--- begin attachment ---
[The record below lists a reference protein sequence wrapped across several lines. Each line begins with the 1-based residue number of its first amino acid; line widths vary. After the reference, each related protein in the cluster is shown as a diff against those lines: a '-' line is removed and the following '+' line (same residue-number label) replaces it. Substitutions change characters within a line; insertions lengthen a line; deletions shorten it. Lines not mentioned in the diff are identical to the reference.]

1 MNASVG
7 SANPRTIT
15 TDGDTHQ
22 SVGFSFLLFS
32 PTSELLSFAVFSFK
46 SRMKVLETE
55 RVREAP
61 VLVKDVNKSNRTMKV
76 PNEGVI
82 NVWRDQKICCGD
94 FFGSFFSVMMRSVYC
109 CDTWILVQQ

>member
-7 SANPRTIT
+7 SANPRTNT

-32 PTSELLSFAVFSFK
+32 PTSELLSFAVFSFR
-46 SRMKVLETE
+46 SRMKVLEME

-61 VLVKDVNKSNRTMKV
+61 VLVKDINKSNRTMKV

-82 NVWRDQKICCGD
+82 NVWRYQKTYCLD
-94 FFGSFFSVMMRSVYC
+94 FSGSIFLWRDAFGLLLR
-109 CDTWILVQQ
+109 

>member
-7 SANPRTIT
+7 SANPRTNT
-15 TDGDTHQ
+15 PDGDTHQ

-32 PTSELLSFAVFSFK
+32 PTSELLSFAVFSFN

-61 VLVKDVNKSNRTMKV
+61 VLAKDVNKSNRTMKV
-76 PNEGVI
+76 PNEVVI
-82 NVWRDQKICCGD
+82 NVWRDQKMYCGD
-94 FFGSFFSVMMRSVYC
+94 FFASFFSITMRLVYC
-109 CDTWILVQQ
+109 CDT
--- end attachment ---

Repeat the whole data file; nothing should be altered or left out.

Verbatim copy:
[The record below lists a reference protein sequence wrapped across several lines. Each line begins with the 1-based residue number of its first amino acid; line widths vary. After the reference, each related protein in the cluster is shown as a diff against those lines: a '-' line is removed and the following '+' line (same residue-number label) replaces it. Substitutions change characters within a line; insertions lengthen a line; deletions shorten it. Lines not mentioned in the diff are identical to the reference.]

1 MNASVG
7 SANPRTIT
15 TDGDTHQ
22 SVGFSFLLFS
32 PTSELLSFAVFSFK
46 SRMKVLETE
55 RVREAP
61 VLVKDVNKSNRTMKV
76 PNEGVI
82 NVWRDQKICCGD
94 FFGSFFSVMMRSVYC
109 CDTWILVQQ

>member
-7 SANPRTIT
+7 SANPRTNT

-32 PTSELLSFAVFSFK
+32 PTSELLSFAVFSFR
-46 SRMKVLETE
+46 SRMKVLEME

-61 VLVKDVNKSNRTMKV
+61 VLVKDINKSNRTMKV

-82 NVWRDQKICCGD
+82 NVWRYQKTYCLD
-94 FFGSFFSVMMRSVYC
+94 FSGSIFLWRDAFGLLLR
-109 CDTWILVQQ
+109 

>member
-7 SANPRTIT
+7 SANPRTNT
-15 TDGDTHQ
+15 PDGDTHQ

-32 PTSELLSFAVFSFK
+32 PTSELLSFAVFSFN

-61 VLVKDVNKSNRTMKV
+61 VLAKDVNKSNRTMKV
-76 PNEGVI
+76 PNEVVI
-82 NVWRDQKICCGD
+82 NVWRDQKMYCGD
-94 FFGSFFSVMMRSVYC
+94 FFASFFSITMRLVYC
-109 CDTWILVQQ
+109 CDT